Authors: Bastiaanse R, Hurkmans J, Links P
Title: The training of verb production in Broca’s aphasia: a multiple-baseline across-behaviours study
Source: Aphasiology 2006 20(2-4): 298-311
Year: 2006
Research Design: Single Case Design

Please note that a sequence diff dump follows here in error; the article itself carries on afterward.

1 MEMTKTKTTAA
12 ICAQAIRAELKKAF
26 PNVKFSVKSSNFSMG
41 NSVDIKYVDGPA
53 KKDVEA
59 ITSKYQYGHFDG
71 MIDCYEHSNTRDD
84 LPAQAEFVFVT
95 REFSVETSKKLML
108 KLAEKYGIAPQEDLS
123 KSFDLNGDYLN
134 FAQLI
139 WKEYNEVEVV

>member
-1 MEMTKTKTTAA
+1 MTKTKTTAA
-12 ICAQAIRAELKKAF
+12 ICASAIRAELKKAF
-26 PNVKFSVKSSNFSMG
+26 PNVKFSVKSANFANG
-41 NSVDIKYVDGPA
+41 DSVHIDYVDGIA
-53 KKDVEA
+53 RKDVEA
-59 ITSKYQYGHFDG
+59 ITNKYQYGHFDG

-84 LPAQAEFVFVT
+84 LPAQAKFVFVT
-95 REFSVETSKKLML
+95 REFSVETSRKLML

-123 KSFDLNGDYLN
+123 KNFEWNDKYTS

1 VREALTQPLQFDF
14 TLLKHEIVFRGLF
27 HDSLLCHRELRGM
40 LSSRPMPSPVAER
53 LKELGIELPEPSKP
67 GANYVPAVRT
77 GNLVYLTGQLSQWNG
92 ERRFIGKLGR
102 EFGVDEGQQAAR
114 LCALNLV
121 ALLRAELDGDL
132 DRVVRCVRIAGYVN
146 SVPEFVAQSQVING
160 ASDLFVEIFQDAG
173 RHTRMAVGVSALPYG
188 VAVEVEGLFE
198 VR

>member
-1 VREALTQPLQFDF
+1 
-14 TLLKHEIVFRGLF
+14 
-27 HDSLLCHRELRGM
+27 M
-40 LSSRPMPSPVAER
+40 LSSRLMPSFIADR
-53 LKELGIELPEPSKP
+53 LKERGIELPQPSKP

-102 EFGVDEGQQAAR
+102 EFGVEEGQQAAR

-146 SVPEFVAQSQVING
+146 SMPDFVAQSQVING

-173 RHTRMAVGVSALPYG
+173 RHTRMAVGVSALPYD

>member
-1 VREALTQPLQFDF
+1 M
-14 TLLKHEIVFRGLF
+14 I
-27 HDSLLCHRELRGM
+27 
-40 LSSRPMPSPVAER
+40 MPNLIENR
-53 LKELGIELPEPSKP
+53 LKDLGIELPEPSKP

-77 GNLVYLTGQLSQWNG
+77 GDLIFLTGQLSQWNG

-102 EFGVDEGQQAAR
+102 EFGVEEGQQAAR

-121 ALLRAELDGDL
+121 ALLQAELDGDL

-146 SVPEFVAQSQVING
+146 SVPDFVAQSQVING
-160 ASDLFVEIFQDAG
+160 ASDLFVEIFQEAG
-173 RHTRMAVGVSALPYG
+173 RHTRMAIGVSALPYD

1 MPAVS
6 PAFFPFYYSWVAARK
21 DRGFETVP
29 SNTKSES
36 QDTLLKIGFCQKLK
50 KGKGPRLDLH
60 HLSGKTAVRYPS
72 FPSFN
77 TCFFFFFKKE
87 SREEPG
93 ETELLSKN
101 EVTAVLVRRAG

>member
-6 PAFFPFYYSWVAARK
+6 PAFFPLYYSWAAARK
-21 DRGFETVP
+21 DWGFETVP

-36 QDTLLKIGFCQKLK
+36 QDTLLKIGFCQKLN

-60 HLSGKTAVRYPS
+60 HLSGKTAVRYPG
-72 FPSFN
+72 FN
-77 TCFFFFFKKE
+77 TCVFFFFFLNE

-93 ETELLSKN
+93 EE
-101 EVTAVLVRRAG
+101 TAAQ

BACKGROUND: Verb production is often impaired in Broca's aphasia: Action naming is more affected than object naming and in spontaneous speech the number and/or diversity of lexical verbs is low. Because verbs play a pivotal role in the sentence, these verb problems have a serious impact on the communicative contents of speech in daily life. AIMS: The purpose of this study was to increase the informational content of spontaneous speech in two individuals with Broca's aphasia by training them in verb production. METHODS AND PROCEDURES: Verb production was trained at the sentence level, using the treatment programme Verb Production at the Word and Sentence Level (Bastiaanse, Jonkers, Quak, & Varela, 1997). Six baseline sessions were planned, followed by a training programme to learn infinitives, finite verbs, and sentence construction in one participant and finite verbs, infinitives, and sentences in the other. The participants were tested each week for progress on infinitives and finite verbs not in the programme and an unrelated test. Pre-treatment and post-treatment (directly after and 3 months after treatment stopped) the Aachen Aphasia Test (AAT) and the Amsterdam-Nijmegen Everyday Language Test (ANELT) were administered and spontaneous speech was elicited and analysed with respect to verbs, nouns, and utterance length. OUTCOMES AND RESULTS: Both participants improved significantly on the production of untrained finite verbs. No improvement was made on the untrained infinitives. There was also significant improvement on related subtests of the AAT, but no improvement on unrelated subtests. Both also showed a significant improvement on verb production in spontaneous speech and in verbal communication, as measured on the ANELT. CONCLUSIONS: The treatment programme has been shown to be an effective tool for training participants in verb production. The most important criteria for relevant treatment were met: generalisation to spontaneous speech and improvement in verbal communication.

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